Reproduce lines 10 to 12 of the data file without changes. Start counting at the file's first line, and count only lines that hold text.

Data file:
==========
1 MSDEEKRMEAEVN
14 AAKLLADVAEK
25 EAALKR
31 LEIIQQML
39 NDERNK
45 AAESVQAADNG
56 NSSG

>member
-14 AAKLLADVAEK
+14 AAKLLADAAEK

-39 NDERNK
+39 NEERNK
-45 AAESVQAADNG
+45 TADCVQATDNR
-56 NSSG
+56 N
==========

+14 AAKLLADAAEK

-39 NDERNK
+39 NEERNK